In case you hadn’t noticed, campaign polls are hardly in short supply; a dime a dozen would be a generous rate of exchange. But one in particular perks up the ears, revealing the way it does a perceptual breakthrough for Sen. Barack Obama.
Among the usual expressions of preference — conferring on Obama a 10-point lead among likely voters — the still-warm Washington Post-ABC News poll offers a snapshot that more or less removes the last slender rationale for a Republican victory in November.
Responding to the question of who they trust more to handle the unexpected major crisis, 48 percent said Obama would do better, compared to 45 percent who preferred Sen. John McCain to get the phone at 3 a.m. The margin of error is plusminus three percent.
The fact of that being a statistical dead heat is a problem for McCain, who used to own the national security issue. The fact of that giving Obama a numerical edge on McCain’s signature issue is an even bigger headache; it furthers the building narrative of McCain’s inadequacy for the presidency.
It also dashes the hope that dare not speak its name.
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The Republicans, you see, have been quietly hoping for the great Something — some deus ex machina, left-field event — to convey unto John McCain the advantage he and his Keystone Kops of a campaign organization haven’t earned organically on the campaign trail.
One of those scenarios already contemplated was the unforeseen catastrophe of a terrorist event. You remember: Charlie Black, a senior campaign adviser, tantalizingly said as much in late June, claiming in an interview with Fortune Magazine that a terrorist event would give McCain a “big advantage” over Obama.
The assumption was — is? — that such an event would send the electorate rushing for the exits away from the Obama campaign, back into the arms of the resolute cold warrior maverick dedicated to keep America safe.
That poll snapshot, plus another that gave Obama a five-point bulge over McCain on the spongy safe candidate/risky candidate question, pretty much puts that on ice. It even suggests that — banish the thought, seriously — if a major terroristic national crisis were to emerge right now, the Obama campaign would still probably prevail on Nov. 4.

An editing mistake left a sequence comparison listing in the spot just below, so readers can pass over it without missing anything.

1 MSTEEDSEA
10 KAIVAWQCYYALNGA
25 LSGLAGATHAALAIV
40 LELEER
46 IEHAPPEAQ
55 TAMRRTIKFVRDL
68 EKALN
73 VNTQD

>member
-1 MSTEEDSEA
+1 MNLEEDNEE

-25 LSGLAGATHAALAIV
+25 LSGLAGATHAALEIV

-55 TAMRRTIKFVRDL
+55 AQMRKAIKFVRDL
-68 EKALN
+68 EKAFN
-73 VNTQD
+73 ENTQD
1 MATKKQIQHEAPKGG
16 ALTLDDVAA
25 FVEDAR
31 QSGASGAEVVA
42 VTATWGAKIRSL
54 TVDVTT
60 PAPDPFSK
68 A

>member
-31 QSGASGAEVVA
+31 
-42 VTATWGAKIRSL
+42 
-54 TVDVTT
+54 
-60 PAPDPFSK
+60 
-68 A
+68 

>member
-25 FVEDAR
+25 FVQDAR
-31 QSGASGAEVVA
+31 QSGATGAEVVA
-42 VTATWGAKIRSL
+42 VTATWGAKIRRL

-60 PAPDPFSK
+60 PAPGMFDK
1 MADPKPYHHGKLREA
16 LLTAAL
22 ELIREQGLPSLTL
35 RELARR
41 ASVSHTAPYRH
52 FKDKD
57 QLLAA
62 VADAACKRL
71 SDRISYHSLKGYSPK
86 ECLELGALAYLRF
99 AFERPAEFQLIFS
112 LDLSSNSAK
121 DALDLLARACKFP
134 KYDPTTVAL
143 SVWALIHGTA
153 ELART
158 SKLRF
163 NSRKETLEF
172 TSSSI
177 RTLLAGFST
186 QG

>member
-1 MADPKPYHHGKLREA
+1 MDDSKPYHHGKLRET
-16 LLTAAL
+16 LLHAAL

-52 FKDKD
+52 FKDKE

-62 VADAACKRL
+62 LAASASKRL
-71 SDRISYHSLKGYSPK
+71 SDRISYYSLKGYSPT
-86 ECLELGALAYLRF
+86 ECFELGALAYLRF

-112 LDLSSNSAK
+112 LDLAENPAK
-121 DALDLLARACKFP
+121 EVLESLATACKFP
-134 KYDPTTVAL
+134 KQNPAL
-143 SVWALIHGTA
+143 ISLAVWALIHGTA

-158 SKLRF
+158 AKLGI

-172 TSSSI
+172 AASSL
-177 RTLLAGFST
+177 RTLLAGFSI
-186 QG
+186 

And as for other national crises, consider the precautionary actions of each nominee. For his first pre-presidential decision, Barack Obama chose as a running mate Sen. Joe Biden, an old and principled hand on the levers of power in Washington. John McCain chose Alaska Gov. Sarah Palin, a toweringly unprepared, monstrously preposterous choice to accede to the presidency should McCain, a cancer survivor, fail to complete his first term.
Then look at how each has addressed the major national event we know about: the emerging daily crisis of the national economy. Obama has advanced, as recently as today, a series of nuanced, doable plans for restoring jobs, the economy and the national infrastructure through tax incentives to employers, changes in access to 401(k) funds and, over time, the repatriation of much of the $10 billion a month the United States now spends to prosecute the Iraq war.
McCain has lurched from talking point to talking point without a vision, a candidate offering nothing to the solution of the financial crisis beyond a grandstanding appearance on Capitol Hill that achieved nothing; a champion of the same deregulation thought by many to be responsible for the crisis in the first place; a man now reduced to tamping down the passions of his presumably most ardent supporters (any number of who almost certainly are on his side only because he was the last man standing after the primaries went down).
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The WashPost/ABC News poll also made another kind of news that may take longer to fully resonate: For maybe the first time in the history of canvassing for presidential preference, the American people decided that a man of African and American ancestry was trustworthy enough, was safe enough to achieve the leadership of the greatest participatory democracy in the world.
The latest Real Clear Politics poll results dovetail with this sentiment. In seven battleground states, Obama leads in every one, with margins from a three percentage points to more than 10. According to Real Clear Politics, Obama's overall average lead for the election is 7.4 points over McCain.
Those polls may be, as we’ve said, no more than a snapshot, subject to change tomorrow, if not tonight. But there’s no way to minimize their reading of the electorate, that EKG of the American pulse. Those snapshots may be the preview image of the national snapshot that takes place on November 4th.
Image credit: Obama: Bbsrock, republished under Creative Commons Attribution 3.0 Unported license. Obama and Biden: Daniel Schwen, republished under GNU Free Documentation License v. 1.2 or later.